When TCU and West Virginia both joined the Big 12 before the 2012 football season, both schools were presented with a unique challenge.
Both schools would have to find a way to prove their worth in a new conference, but the circumstances at each school were vastly different.
For starters, Horned Frogs head coach Gary Patterson had held that position in Fort Worth for 10 years before the move to the Big 12, and had already overseen two conference changes in his career when TCU left the Western Athletic Conference for Conference USA in 2000, and when the Frogs jumped from C-USA to the Mountain West in 2005.
In West Virginia’s case, head coach Dana Holgorsen had just taken over that position in 2011, one year before the Mountaineers left the Big East for the Big 12, and was in just his second year as a head coach at the time. The Mountaineers also dealt with plenty of upheaval on their coaching staff in their first few years in the conference.
Continuity has been key for Texas Christian, but don’t think Patterson hasn’t changed anything to make his team more suitable to its new conference. The Horned Frogs embraced a new style of offense, bringing in a new offensive coordinator in Doug Meachem and a co-coordinator in Sonny Cumbie in 2013.
When asked about how TCU has been able to make such a quick rise in the Big 12, Holgorsen pointed to Patterson’s willing to embrace change on offense as a key factor.
“Gary (Patterson) has been doing the same stuff there. I commend him for changing what his thought process was offensively. That’s been the difference with their first two years in the league and where they are right now. You have to have that in all three phases of the game. If you want to develop real consistency and real improvement, then you have to keep things relatively the same and continue to get better at it,” he said.
Patterson said that change, along with an adaptation in recruiting style including rethinking what type of player to bring in to his program has helped TCU make such a drastic jump to the top of the league in such a short time.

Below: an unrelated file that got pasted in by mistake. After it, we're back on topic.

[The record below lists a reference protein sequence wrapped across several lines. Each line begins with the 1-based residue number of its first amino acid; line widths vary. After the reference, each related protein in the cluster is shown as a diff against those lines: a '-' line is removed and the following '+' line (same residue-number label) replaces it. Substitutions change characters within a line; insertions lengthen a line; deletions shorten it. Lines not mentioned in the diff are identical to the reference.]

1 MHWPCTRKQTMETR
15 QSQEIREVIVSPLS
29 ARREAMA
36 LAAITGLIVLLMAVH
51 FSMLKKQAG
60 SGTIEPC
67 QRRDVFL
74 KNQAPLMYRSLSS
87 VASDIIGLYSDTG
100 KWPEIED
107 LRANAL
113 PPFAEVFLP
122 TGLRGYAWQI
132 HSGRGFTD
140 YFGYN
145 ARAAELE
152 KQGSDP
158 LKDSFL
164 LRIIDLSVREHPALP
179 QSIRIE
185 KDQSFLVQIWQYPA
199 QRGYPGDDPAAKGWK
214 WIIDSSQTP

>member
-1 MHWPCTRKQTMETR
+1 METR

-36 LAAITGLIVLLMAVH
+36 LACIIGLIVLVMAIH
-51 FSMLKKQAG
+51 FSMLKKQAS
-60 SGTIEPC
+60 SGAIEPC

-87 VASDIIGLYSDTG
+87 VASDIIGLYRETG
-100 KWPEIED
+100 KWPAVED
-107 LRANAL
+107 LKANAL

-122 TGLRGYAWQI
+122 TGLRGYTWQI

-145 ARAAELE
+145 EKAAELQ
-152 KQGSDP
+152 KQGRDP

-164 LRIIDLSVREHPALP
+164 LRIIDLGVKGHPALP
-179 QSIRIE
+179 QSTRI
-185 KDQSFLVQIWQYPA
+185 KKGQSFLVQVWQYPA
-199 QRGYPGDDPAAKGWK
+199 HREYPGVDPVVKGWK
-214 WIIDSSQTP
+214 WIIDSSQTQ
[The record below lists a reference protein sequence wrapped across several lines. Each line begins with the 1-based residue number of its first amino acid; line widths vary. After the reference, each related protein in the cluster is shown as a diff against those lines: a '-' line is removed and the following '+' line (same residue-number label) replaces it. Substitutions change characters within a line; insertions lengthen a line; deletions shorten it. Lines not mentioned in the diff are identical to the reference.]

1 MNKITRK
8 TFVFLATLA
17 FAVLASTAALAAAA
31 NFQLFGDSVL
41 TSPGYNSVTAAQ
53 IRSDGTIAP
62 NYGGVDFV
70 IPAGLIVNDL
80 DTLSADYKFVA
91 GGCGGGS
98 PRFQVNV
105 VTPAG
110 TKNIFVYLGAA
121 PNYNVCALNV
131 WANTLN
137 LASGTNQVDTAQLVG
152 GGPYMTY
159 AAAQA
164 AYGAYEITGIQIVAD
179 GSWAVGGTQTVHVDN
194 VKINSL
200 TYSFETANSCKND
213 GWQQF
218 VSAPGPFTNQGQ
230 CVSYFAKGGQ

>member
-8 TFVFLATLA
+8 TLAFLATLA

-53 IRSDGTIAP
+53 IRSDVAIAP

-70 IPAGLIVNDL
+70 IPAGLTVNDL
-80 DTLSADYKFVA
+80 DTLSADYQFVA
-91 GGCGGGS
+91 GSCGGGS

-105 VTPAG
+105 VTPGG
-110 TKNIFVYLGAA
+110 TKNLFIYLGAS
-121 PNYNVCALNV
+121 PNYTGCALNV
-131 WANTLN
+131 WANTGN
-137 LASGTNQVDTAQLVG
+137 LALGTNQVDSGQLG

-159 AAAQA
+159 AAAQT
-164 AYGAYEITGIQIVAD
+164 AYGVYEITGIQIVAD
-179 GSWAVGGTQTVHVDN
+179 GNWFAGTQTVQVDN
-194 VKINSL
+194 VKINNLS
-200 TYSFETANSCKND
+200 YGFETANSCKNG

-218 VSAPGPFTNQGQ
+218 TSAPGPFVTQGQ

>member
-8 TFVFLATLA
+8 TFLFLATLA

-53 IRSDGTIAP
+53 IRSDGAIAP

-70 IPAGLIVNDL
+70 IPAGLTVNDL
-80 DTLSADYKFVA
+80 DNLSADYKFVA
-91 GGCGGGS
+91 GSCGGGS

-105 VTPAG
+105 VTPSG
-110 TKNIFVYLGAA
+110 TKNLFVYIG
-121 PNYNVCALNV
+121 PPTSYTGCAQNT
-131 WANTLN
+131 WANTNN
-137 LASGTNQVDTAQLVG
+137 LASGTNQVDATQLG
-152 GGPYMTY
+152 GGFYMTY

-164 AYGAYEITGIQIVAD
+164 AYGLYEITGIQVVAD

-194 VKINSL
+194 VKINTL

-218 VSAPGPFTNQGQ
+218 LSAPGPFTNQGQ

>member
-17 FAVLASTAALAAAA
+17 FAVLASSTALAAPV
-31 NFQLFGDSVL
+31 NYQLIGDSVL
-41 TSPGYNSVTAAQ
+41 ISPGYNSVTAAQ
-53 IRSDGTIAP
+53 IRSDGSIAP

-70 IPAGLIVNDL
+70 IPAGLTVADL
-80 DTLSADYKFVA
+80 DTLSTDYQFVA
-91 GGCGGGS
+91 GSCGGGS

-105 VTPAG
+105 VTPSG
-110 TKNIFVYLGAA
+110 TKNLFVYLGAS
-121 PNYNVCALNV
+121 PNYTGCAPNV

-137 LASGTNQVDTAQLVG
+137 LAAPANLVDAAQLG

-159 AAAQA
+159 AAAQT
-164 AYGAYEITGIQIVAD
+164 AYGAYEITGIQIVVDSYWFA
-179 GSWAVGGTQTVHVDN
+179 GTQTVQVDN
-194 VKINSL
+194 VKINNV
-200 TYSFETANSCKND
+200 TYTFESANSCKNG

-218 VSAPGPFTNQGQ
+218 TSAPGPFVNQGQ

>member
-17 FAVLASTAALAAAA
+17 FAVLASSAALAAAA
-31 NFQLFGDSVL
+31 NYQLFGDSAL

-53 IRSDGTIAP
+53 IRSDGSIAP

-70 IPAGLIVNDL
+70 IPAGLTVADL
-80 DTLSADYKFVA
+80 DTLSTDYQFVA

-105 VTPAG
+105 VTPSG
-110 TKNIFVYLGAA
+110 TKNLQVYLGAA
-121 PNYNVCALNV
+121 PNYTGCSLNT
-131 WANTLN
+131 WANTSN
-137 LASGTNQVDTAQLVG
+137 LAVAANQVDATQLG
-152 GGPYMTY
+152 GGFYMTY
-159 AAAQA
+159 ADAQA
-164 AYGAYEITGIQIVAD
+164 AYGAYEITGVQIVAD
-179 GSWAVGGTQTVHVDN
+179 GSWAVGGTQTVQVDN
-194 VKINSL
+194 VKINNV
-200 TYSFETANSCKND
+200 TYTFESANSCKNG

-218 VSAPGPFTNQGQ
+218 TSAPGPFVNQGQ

“Obviously even after we got into the league we had to make a couple tweaks. We felt we had to change our offense, do some things, and then we’ve been analyzing how he have to recruit and who we have to recruit going into it so we can keep being successful. It’s hard to do in this league. The league keeps getting better and growing,” he said.
The college football landscape has changed drastically in the past few years, and not just in the Big 12. Some point to TCU’s location in the heart of Texas as an advantage when it comes to recruiting Big 12 quality players, but Patterson said the effect of Texas A&M moving to the SEC has opened the door for more powerhouse programs from that conference to come into the Lonestar State, and made the battle for each recruit even more intense.
“It’s still tough to get the guys that you want…You can have a couple of the top 100, but if you can get the rest of your class between 100 and 200, you’ve got a chance to be really good. That’s what we’re trying to do,” Patterson said.
It has worked for him and his staff so far, as TCU has brought in some of the most electric skill players in the country the past few years. But Patterson isn’t just looking for talent on the field, he said he wants players who fit the school and the community, not just his game plan.
“We’re still trying to get the guy that has the TCU factor, that wants to be here, wants to get an education, wants to go to school, wants to play great, wants to be an NFL player and all the above. A lot of places now, there’s not an emphasis on school and doing some of the things we need to do. One of the reasons I’ve stayed at TCU is because we want a guy that wants to – when he leaves our place – he wants to be successful between 22 and 62,” he said.
In the end, it seems the central location the Horned Frogs have in “Big 12 country” might not be as much as an advantage, and considering all the other factors outlined above, Patterson said there are times when it is even a disadvantage.
“The recruiting (in Texas) is a hot bed, but everybody knows and everybody comes here. In some ways it’s a disadvantage. We’ve had guys leaving because it’s too close to home…Like everything else, if you want to be good at it you’ve got to roll your sleeves up and do it every day,” he said.